Bony Bream, Nematalosa erebi (Günther 1868)

Other Names: Bardijarr oobanyba, Australian River Gizzard Shad, Gizzard Shad, Gunangurri, Hairback Herring, Hair-back Herring, Laarri, Lakarr, Leichhardtian Bony Bream, Melon Fish, North-west Bony Bream, Pyberry, Queensland Bony Bream, Tukari

A Bony Bream, Nematalosa erebi, from Henbury Station, Northern Territory, 14 May 2013. Source: Robert Whyte / Flickr. License: CC BY Attribution-Noncommercial-NoDerivatives

A medium-sized freshwater and estuarine species that is widespread across much of northern Australia and in the Murray Darling Basin.

Bony Bream are silvery with a greenish to greyish tinge above, and often have reddish tinge on the snout and belly. The last dorsal-fin ray is elongated and the scales along the belly form a distinct keel.

Video of Bony Bream feeding in a pool at the base of the escarpment in Kakadu National Park, Northern Territory.

Cite this page as:
Gomon, M.F. & Bray, D.J. 2021, Nematalosa erebi in Fishes of Australia, accessed 21 Jun 2024,

Bony Bream, Nematalosa erebi (Günther 1868)

More Info


Widespread in northern Australia and the Murray Darling Basin, from the Ashburton River in the Pilbara region, Western Australia, to the Nerang River, Queensland, and in the lake Eyre Basin, Barkley Tablelands and the Murray Darling Basin. Also in New Guinea.

Inhabits the shallows of still or slow-flowing rivers, streams, lakes and waterholes, particularly in turbid conditions. Also found in desert bores and fresh or saline lakes (slightly less salty than sea water). Can tolerate water temperatures between 9° and 38°C and pH 4.8-8.6.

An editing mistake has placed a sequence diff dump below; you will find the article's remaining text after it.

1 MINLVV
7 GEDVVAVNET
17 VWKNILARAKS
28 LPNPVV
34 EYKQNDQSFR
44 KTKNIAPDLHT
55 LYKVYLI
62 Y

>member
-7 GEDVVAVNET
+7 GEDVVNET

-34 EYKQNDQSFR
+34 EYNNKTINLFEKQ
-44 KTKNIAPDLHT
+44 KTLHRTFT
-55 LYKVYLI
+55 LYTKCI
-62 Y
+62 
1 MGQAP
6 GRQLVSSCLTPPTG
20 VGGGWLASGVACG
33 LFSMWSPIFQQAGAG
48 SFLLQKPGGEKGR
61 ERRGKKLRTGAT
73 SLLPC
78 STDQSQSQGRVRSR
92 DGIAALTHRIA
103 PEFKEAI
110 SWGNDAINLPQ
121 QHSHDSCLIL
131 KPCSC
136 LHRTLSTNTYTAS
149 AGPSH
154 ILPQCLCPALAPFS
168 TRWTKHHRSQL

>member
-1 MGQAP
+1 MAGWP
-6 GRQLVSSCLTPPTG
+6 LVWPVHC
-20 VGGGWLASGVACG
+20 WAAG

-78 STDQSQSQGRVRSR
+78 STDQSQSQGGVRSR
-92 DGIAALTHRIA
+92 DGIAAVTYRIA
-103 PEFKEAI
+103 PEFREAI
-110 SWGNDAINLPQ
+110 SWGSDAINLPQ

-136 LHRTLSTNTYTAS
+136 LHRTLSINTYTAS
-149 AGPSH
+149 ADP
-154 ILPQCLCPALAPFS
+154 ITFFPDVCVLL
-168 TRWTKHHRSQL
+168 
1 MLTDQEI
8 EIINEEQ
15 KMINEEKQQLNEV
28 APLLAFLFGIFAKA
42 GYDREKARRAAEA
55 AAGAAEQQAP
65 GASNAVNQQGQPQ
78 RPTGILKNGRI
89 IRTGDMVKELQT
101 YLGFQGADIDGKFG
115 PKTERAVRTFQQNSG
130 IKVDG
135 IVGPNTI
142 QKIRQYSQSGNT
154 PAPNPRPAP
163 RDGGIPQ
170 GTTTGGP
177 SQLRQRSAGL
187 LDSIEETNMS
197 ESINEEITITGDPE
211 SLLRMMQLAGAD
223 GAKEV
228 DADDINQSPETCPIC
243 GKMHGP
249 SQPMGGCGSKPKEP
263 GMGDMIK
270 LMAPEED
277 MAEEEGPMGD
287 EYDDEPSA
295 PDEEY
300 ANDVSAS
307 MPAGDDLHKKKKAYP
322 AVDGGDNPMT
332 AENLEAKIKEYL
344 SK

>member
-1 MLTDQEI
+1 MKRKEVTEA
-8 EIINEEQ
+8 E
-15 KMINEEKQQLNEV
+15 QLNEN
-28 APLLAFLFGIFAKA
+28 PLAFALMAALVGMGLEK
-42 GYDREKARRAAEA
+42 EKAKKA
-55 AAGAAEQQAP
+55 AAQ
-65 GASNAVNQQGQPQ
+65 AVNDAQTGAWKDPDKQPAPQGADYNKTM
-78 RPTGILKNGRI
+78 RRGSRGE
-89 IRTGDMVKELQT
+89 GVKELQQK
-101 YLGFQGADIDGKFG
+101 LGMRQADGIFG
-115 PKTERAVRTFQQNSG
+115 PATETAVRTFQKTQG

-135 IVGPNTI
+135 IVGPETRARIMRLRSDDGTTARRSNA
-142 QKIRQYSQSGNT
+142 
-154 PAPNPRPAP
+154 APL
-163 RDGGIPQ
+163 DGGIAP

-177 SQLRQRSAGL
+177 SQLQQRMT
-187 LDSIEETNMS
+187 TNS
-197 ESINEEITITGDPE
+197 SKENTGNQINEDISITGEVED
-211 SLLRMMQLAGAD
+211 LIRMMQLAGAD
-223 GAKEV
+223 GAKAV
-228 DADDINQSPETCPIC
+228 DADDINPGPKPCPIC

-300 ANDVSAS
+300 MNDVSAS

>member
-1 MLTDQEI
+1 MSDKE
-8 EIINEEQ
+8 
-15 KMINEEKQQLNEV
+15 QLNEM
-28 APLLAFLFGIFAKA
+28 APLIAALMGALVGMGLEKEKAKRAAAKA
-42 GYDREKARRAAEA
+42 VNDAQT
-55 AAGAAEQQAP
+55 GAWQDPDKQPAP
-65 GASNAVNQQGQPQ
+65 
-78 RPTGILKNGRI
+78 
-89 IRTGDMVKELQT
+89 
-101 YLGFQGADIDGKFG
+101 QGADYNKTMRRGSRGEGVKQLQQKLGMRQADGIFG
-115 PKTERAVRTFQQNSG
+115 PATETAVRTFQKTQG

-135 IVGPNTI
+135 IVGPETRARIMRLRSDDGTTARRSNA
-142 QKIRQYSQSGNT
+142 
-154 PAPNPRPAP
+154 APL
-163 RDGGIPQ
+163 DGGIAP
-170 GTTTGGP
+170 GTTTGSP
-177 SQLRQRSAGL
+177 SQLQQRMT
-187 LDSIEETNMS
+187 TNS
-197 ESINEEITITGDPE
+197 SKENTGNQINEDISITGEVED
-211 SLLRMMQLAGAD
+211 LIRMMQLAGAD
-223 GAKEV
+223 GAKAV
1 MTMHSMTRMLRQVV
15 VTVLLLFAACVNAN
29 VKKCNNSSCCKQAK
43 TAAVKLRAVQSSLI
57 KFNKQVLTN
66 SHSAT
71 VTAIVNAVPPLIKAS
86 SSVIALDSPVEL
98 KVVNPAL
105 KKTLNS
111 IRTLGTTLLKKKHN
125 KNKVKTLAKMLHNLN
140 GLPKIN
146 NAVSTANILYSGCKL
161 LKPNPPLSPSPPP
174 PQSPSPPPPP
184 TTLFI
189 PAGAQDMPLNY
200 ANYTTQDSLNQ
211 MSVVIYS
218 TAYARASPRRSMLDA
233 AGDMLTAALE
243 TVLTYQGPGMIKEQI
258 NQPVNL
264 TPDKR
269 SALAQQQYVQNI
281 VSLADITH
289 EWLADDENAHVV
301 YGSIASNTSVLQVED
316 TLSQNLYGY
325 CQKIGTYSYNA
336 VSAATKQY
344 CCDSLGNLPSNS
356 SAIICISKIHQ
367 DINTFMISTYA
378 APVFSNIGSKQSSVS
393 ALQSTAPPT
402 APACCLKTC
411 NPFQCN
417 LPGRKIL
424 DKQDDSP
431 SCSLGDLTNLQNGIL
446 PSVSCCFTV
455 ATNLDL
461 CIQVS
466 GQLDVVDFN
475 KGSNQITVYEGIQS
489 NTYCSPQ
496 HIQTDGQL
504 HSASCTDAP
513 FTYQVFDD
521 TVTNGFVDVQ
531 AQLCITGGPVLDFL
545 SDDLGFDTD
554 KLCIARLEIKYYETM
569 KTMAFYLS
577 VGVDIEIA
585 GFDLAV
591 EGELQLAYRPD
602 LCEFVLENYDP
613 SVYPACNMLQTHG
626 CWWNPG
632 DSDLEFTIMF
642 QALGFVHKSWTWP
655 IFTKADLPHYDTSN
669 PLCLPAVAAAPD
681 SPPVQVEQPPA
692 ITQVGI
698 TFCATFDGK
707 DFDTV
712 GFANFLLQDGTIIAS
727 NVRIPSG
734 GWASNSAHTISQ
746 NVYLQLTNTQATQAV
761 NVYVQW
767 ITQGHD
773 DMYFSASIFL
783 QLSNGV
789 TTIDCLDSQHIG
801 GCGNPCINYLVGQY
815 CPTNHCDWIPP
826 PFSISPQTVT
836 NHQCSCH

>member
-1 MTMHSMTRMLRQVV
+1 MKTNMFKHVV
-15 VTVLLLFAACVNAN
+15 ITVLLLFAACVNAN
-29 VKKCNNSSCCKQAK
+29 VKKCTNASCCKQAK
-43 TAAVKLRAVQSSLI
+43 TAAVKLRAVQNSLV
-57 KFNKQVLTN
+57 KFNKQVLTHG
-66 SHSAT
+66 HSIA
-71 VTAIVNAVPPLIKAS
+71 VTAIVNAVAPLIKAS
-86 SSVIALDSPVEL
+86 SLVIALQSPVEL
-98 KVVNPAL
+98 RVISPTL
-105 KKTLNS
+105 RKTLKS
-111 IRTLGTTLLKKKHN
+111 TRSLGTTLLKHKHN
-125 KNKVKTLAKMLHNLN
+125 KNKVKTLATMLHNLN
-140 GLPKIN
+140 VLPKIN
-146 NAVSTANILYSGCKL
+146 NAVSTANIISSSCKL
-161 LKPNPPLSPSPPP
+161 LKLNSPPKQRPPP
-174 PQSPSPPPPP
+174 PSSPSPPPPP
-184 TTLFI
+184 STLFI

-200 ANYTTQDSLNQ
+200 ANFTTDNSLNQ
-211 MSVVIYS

Dorsal fin 14-19; Anal fin 17-27; Pectoral fin 14-18; Pelvic fin 8.

Body medium sized, laterally compressed, relatively deep bodied with a blunt, rounded snout; head and mouth small; eyes large; outer edge of dentary strongly flared outwards; gill rakers of first arch less than ½ length of corresponding gill filaments; tail large and deeply forked.

Scales cycloid, easily dislodged; vertical scale rows 40-46; lateral line scales 40 to 45; distinct line of scutes along ventral margin; head scaleless.

Single spineless short-based dorsal fin with last ray a long filament in larger fish; pectoral fins small; pelvic fins situated approximately mid way along the belly, below dorsal; anal fin long based; all fins spineless.


Maximum size to about 32 cm SL, commonly 15-20 cm.


Usually silvery overall, sometimes greyish to greenish dorsally; some populations in Victoria develop a rusty red tinge thought to be associated with breeding; others have been reported with a dark blotch at the shoulder.


Feeds mostly on benthic algae and detritus, as well as on small invertebrates.


Oviparous; females release pelagic eggs in the still waters of shallow, sandy bays in October to February. Males mature at 1-2 years and females at 2 years. Fecundity is high, 33000-880000 eggs produced depending on fish size.
Eggs small (0.83 mm diameter).
Larvae small and eel-like. Generally un-pigmented except for a line of melanophores along the dorsal border of the gut, a single melanophore located anterior to the cleithrum (after 6mm TL) and a fine line of melanophores along the hindmost two-thirds of the gut.


First Peoples names for this species: Laarri (Bunuba and Gooniyandi language groups in the Kimberley); Gunangurri (Ngarinyin language group in the Kmberley); Bardijarr oobanyba (Nyikina language group).

Species Citation

Chatoessus erebi Günther, 1868, Cat. fish Brit. Mus.7: 407 [as Chatoëssus erebi from Queensland and New South Wales]. Type locality: Mary River, QLD.


Gomon, M.F. & Bray, D.J. 2021


Bony Bream, Nematalosa erebi (Günther 1868)


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Quick Facts

CAAB Code:37085019

Behaviour:Form large shoals

Habitat:shallow freshwater

Max Size:32 cm SL

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Species Maps

CAAB distribution map